There you have it: the problem is to be found, not in the genes, but rather in the cultural DNA, which is even “more important than biological inheritance.” Since 1981, however, anthropologists and sociologists have developed a large canon of work that dissects and discredits theories that reduce inequality to culture. This scholarship was reflected during their book tour when Chua and Rubenfeld were challenged with questions about the racist implications of their theory. Is their point that African Americans are culturally deficient? Are they using “culture” to blame the victim, and to deflect attention away from persistent racist barriers that limit opportunity? For that matter, what about the 99 percent of people in “successful groups” who do not reach the top 1 percent? Are they less Jewish, Asian, Cuban, Mormon than Jews, Asians, Cubans, and Mormons who have “made it”? Do they suffer from a paucity of the traits that make up the triple package? Chua and Rubenfeld invoke an idea that justifies entrenched systems of social stratification: that success comes to the culturally deserving.

If not culture, what does explain Jewish “success against all opposition?” As I argue in The Ethnic Myth (1981), Jewish success is chiefly the result of factors that go back to the condition of Jews in their countries of origin. The shtetls romanticized in Fiddler on the Roof were small towns, proximate to cities, where Jews carved out niches between rural and urban economies. Many were traders who purchased agricultural products, animal hides, and raw materials from peasants and sold them to factories in cities, eking out a small profit. By the end of the nineteenth century, there were large concentrations of Jews in cities, and they played a key role in the critical early phases of industrialization. A 1945 survey of “Jews in the Russian Economy,” assembled by a group of Russian-Jewish immigrants, reported the following:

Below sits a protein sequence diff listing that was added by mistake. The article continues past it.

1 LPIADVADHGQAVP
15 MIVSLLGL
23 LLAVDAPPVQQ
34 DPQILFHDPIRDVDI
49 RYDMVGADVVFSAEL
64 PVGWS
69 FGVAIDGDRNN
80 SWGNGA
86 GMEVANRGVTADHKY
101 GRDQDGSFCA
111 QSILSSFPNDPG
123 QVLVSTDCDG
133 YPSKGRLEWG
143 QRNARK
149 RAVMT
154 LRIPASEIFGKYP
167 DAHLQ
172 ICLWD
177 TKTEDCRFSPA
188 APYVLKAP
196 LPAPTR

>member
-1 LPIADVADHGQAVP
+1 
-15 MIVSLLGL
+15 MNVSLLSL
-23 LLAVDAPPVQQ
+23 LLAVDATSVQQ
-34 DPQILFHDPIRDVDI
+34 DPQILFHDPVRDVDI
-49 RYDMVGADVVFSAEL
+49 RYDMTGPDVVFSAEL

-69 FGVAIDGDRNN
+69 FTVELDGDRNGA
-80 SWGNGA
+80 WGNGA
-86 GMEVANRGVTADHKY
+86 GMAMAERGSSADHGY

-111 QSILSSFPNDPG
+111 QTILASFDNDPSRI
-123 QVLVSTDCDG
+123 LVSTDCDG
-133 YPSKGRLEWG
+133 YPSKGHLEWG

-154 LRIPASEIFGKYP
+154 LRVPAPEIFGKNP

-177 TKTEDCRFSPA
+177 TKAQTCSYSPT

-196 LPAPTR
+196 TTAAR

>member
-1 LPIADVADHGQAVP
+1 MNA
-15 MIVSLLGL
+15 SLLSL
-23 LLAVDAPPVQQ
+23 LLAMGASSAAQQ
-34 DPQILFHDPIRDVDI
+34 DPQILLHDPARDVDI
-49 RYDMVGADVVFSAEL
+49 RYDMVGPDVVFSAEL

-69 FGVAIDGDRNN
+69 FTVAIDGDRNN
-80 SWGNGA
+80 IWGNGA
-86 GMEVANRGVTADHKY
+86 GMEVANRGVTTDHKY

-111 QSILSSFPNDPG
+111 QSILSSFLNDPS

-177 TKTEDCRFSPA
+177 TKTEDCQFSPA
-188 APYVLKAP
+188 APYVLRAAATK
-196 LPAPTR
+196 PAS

By 1832 Jews owned 149 [textile] factories and plants out of the total 528 existing at the time in eight provinces. . . . From the 1870s until the First World War, the Jews played a major part in the development of the sugar industry. . . . Flour milling was quite widespread among Jews within the Pale of Settlement. . . . By the early years of the twentieth century Jews owned or leased 365 mills with an annual business of 20 million rubles. . . . The same can be said of tobacco production, which had long been concentrated in Jewish hands. . . . In the Russian leather industry Jews also played a substantial role. . . . In the woodworking industry, Jews were prominent chiefly in the sawmill business. . . . In the grain and timber trade, Jews . . . may be said to have brought Russia into the world market.

In short, Jews were on the forefront of commerce and industrialization in Eastern Europe, and Jewish immigrants to the United States arrived with previous industrial experience and a higher rate of literacy that gave them a decisive head start over other immigrants, most of whom came from peasant origins.

Jewish immigrants also had skills in a wide array of crafts. A study conducted by the U.S. Immigration Commission in 1911 found that Jews ranked first in thirty-six of forty-seven trades:

They constituted 80 percent of the hat and cap makers, 75 percent of the furriers, 68 percent of the tailors and bookbinders, 60 percent of the watchmakers and milliners, and 55 percent of the cigarmakers and tinsmiths. They totaled 30 to 50 percent of the immigrant classified as tanners, turners, undergarment makers, jewelers, painters, glaziers, dressmakers, photographers, saddlemakers, locksmiths, and metal workers in other than iron and steel. They ranked first among immigrant printers, bakers, carpenters, cigar-packer, blacksmiths, and building trades workmen.

These skills were in demand in the burgeoning economies of the cities where they settled. Many Jewish immigrants used their craft skills to establish small family businesses that allowed them to secure an occupational and economic foothold that served as a springboard of mobility for their children. Typically their sons went into the family business, and at the point that their grandchildren began streaming into college, there was a fortuitous expansion of American higher education, especially during the period after World War II. Jews were the right people in the right place and the right time, and this is why they were able to escape the poverty of the immigrant generation more rapidly than others.